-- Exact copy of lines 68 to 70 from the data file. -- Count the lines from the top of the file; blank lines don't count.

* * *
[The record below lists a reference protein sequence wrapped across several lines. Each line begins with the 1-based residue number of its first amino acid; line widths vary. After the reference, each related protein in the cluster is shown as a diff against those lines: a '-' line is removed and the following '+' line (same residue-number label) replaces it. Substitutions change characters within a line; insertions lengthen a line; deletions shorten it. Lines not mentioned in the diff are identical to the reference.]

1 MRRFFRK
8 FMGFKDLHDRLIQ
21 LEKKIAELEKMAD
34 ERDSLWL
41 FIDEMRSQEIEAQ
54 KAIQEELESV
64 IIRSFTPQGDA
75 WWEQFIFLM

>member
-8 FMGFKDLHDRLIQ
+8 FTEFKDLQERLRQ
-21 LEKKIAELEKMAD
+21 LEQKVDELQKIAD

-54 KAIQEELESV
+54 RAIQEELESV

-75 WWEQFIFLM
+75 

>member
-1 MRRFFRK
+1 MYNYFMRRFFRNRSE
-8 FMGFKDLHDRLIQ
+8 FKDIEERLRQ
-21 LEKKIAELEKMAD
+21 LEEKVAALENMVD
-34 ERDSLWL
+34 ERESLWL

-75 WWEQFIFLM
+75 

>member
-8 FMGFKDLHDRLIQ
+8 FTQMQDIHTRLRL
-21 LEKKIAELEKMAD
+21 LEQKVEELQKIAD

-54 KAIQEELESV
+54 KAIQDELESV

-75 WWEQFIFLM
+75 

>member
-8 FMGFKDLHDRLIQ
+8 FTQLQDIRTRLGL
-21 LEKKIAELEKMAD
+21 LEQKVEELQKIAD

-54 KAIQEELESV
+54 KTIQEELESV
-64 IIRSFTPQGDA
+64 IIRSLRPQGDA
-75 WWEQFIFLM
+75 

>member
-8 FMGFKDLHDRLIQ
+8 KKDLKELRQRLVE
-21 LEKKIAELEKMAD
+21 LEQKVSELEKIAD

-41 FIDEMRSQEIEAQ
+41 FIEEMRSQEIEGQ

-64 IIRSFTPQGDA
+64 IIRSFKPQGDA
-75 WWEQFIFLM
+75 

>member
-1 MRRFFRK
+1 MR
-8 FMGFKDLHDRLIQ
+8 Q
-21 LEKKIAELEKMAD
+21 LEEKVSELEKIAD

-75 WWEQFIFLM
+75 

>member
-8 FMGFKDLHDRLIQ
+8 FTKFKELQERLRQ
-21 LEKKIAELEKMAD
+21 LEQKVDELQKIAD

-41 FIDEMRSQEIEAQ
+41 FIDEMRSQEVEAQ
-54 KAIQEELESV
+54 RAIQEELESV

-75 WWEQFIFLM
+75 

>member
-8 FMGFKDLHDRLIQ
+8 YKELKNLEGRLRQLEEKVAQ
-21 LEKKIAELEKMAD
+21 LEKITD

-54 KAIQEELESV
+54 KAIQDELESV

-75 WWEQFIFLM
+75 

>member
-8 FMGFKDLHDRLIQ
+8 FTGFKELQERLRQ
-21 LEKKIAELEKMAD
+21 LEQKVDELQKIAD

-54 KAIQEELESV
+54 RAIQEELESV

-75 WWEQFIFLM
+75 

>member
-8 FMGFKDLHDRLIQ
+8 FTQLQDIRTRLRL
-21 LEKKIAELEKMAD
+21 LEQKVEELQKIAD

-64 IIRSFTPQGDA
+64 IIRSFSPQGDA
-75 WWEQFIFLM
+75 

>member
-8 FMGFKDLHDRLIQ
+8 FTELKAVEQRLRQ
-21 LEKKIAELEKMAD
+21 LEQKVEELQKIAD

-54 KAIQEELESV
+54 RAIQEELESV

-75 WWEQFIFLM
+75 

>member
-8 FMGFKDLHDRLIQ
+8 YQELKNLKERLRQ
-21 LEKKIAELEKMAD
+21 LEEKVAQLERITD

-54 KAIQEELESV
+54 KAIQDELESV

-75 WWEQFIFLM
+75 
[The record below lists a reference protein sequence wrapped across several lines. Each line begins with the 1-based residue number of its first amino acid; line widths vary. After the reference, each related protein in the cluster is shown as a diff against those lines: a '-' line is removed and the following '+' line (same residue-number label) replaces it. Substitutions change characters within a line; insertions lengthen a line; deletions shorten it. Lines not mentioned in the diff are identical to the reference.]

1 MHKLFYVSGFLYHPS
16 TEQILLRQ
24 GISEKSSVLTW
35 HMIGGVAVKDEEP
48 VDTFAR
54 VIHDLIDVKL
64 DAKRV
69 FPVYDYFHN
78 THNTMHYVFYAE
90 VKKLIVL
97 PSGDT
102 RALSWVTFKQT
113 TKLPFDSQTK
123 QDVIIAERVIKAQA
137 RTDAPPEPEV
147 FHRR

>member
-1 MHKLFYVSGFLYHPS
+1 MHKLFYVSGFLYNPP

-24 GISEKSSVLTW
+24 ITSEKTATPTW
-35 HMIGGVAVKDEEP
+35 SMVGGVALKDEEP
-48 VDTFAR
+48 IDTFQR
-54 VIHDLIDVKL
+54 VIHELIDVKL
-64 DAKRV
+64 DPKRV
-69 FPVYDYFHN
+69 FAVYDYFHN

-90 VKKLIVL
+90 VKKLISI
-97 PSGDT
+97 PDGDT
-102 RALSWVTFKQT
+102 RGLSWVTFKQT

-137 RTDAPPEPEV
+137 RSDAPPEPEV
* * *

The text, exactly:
-75 WWEQFIFLM
+75 

>member